Community, law enforcement partner for National Night Out

Authorities participated in National Night Out, which works to unite police, fire and emergency personnel with the community.

There was a large presence of police, fire and emergency response personnel behind the Sykesville-Freedom District Fire Department on Tuesday night. Although that would usually indicate an emergency, the emergency personnel were out to meet the community.

The Sykesville Police Department, Carroll County Sheriff's Office, Sykesville-Freedom District Fire Company, Maryland State Police and Carroll County State's Attorney's Office, as well as several community organizations, participated in National Night Out, an event that works to bring police, fire and emergency personnel together with the community.


"This is about the fire and police departments out to talk to the residents," said Ellen Dix, who works on the administrative side of the Fire Department.

National Night Out allows the community to meet with authorities in a positive setting. Often people and children only get to see officers in a negative setting, such as a car collision or a crime, Sykesville police Chief Michael Spaulding said.

"It's a great opportunity for us to come out with our partners in the community," he said.

Spaulding noted that there was a large turnout, which was encouraging, he said. People stopped by to thank him and his officers for their service.

Right now, tensions are high in some places between police and community, and while he has not noticed that in Sykesville, it is still important to interact with the community and have community-based policing, which is the "bread and butter" of the Sykesville department, he said.

"We want to be involved with what's going on and communicate with our residents to see what's going on," he said.

Like the Sykesville police, the State's Attorney's Office was also at the Sykesville station Tuesday to get a chance to meet the community, Senior Assistant State's Attorney Stephen Roscher said.

"We're here because a lot of people don't know what the State's Attorney['s Office] is," he said.

People don't always understand its role, and some people mistake them for the Public Defender's Office instead of the prosecution, he said.

The Sykesville location was one of the several for National Night Out in the county. Westminster, Hampstead and Manchester police departments also held celebrations, and there was a location in New Windsor, too.

The Manchester event had food, drinks; and police cars, firetrucks and ambulances for children to explore, Manchester police Chief John Hess said.

"It's a fun-filled event for kids and families," he said.

The Hampstead location also had food and drinks with the opportunity to meet officers and learn more about what they do, Sgt. Robert Swartz said.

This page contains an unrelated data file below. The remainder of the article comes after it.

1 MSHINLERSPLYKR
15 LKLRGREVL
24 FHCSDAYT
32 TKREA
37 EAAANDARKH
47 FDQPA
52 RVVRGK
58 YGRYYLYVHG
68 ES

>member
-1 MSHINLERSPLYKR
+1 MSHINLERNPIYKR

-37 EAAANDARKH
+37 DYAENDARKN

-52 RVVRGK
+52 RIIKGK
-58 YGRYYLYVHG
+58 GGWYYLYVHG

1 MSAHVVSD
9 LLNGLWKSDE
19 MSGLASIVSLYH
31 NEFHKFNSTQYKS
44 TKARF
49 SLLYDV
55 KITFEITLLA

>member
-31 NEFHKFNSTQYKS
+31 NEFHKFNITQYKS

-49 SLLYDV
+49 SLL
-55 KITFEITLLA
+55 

The Hampstead department is lucky to have a good relationship with the community, and the event helps them further it, Swartz said.


"It's a very important thing for us," he said. "We're part of the community."

The Westminster Police Department had six locations in the city for National Night Out, including at Dutterer Family Park and Bishop's Garth, Chief Jeff Spaulding said.

"It's the one evening a year we thank the community for partnering us for crime enforcement," he said.

The Sheriff's Office had deputies at several of the locations, Cpl. Jon Light said, and Maryland State Police had troopers at every National Night Out location, Sgt. Robert Petras said.

Petras said community-based policing is important for Maryland State Police because it lowers the amount of gaps between them and the community, helping to lower the amount of criminal activity.

He's also got a vested interest in keeping the area safe, he said.

"Well, I not only work in Carroll, I live here," Petras said.

For the Sheriff's Office, the event helps strengthen the relationship between the community and the deputies, an important pursuit, Light said.

"It's a wonderful annual event that brings law enforcement, public safety and emergency services together on one night," Sheriff Jim DeWees said. "The support we feel from the community is evident and overwhelming."

The Sheriff's Office has a good relationship with the community, and part of that is kept up by attending events like the one Tuesday, Light said.

"To build community relationships, you have to be out in the community, be at events like this," he said.

Part of the Sheriff's Office display included the Crime Scene Unit, to which children flocked to get fingerprinted.

Lexi Brzeczko, 12, Brayden Bartel, 10, and Gabby Bartel, 7, all got their fingerprints inked and said it was their favorite part of the night.

Brayden came with his family to see the different equipment, police and firefighters, he said.

"I like how they are not scary," Brayden said.

It was "really cool" to see them out at the National Night Out, he said.

"I don't think they get a lot of free time because they always got a mission," Brayden said.